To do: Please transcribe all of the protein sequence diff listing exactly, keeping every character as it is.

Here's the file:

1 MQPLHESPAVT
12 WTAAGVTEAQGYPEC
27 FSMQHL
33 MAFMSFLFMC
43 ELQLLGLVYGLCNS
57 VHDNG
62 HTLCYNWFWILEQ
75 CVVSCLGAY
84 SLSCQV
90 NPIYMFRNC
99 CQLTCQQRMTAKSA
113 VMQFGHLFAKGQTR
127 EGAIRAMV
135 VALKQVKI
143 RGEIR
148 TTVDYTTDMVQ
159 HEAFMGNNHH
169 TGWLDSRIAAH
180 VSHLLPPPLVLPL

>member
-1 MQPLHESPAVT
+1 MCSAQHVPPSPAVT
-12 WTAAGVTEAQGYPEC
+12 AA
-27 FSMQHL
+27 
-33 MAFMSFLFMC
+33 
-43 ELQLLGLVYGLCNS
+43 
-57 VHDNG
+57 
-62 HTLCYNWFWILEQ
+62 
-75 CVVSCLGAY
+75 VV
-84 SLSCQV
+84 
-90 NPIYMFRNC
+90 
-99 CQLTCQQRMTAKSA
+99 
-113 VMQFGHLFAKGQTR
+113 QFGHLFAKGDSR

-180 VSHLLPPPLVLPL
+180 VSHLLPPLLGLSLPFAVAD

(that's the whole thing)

1 MQPLHESPAVT
12 WTAAGVTEAQGYPEC
27 FSMQHL
33 MAFMSFLFMC
43 ELQLLGLVYGLCNS
57 VHDNG
62 HTLCYNWFWILEQ
75 CVVSCLGAY
84 SLSCQV
90 NPIYMFRNC
99 CQLTCQQRMTAKSA
113 VMQFGHLFAKGQTR
127 EGAIRAMV
135 VALKQVKI
143 RGEIR
148 TTVDYTTDMVQ
159 HEAFMGNNHH
169 TGWLDSRIAAH
180 VSHLLPPPLVLPL

>member
-1 MQPLHESPAVT
+1 MCSAQHVPPSPAVT
-12 WTAAGVTEAQGYPEC
+12 AA
-27 FSMQHL
+27 
-33 MAFMSFLFMC
+33 
-43 ELQLLGLVYGLCNS
+43 
-57 VHDNG
+57 
-62 HTLCYNWFWILEQ
+62 
-75 CVVSCLGAY
+75 VV
-84 SLSCQV
+84 
-90 NPIYMFRNC
+90 
-99 CQLTCQQRMTAKSA
+99 
-113 VMQFGHLFAKGQTR
+113 QFGHLFAKGDSR

-180 VSHLLPPPLVLPL
+180 VSHLLPPLLGLSLPFAVAD